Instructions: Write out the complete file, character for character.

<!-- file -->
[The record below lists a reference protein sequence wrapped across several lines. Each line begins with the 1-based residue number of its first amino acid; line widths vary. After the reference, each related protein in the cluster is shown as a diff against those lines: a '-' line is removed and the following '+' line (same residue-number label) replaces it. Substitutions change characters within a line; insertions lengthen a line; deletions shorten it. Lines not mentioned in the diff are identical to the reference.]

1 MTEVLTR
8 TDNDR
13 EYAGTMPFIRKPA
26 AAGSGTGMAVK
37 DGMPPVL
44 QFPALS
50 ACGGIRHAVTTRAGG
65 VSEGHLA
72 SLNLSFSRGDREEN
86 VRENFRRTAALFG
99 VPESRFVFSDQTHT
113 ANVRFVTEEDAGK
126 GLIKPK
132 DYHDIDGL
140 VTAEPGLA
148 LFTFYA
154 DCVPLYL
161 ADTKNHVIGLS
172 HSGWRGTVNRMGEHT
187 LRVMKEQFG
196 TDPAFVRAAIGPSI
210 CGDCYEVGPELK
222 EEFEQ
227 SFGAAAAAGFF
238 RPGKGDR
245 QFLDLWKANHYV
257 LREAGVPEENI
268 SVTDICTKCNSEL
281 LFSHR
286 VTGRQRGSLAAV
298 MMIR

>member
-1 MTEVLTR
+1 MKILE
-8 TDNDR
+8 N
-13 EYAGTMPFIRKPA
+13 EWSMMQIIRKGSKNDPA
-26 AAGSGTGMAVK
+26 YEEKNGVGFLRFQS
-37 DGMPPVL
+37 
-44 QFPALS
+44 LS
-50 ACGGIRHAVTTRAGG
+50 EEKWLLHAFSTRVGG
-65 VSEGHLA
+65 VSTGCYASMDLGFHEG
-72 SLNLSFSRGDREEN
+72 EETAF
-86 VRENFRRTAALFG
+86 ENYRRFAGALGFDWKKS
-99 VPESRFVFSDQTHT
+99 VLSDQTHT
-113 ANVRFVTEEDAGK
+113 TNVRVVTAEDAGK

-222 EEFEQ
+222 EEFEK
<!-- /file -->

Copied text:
[The record below lists a reference protein sequence wrapped across several lines. Each line begins with the 1-based residue number of its first amino acid; line widths vary. After the reference, each related protein in the cluster is shown as a diff against those lines: a '-' line is removed and the following '+' line (same residue-number label) replaces it. Substitutions change characters within a line; insertions lengthen a line; deletions shorten it. Lines not mentioned in the diff are identical to the reference.]

1 MTEVLTR
8 TDNDR
13 EYAGTMPFIRKPA
26 AAGSGTGMAVK
37 DGMPPVL
44 QFPALS
50 ACGGIRHAVTTRAGG
65 VSEGHLA
72 SLNLSFSRGDREEN
86 VRENFRRTAALFG
99 VPESRFVFSDQTHT
113 ANVRFVTEEDAGK
126 GLIKPK
132 DYHDIDGL
140 VTAEPGLA
148 LFTFYA
154 DCVPLYL
161 ADTKNHVIGLS
172 HSGWRGTVNRMGEHT
187 LRVMKEQFG
196 TDPAFVRAAIGPSI
210 CGDCYEVGPELK
222 EEFEQ
227 SFGAAAAAGFF
238 RPGKGDR
245 QFLDLWKANHYV
257 LREAGVPEENI
268 SVTDICTKCNSEL
281 LFSHR
286 VTGRQRGSLAAV
298 MMIR

>member
-1 MTEVLTR
+1 MKILE
-8 TDNDR
+8 N
-13 EYAGTMPFIRKPA
+13 EWSMMQIIRKGSKNDPA
-26 AAGSGTGMAVK
+26 YEEKNGVGFLRFQS
-37 DGMPPVL
+37 
-44 QFPALS
+44 LS
-50 ACGGIRHAVTTRAGG
+50 EEKWLLHAFSTRVGG
-65 VSEGHLA
+65 VSTGCYASMDLGFHEG
-72 SLNLSFSRGDREEN
+72 EETAF
-86 VRENFRRTAALFG
+86 ENYRRFAGALGFDWKKS
-99 VPESRFVFSDQTHT
+99 VLSDQTHT
-113 ANVRFVTEEDAGK
+113 TNVRVVTAEDAGK

-222 EEFEQ
+222 EEFEK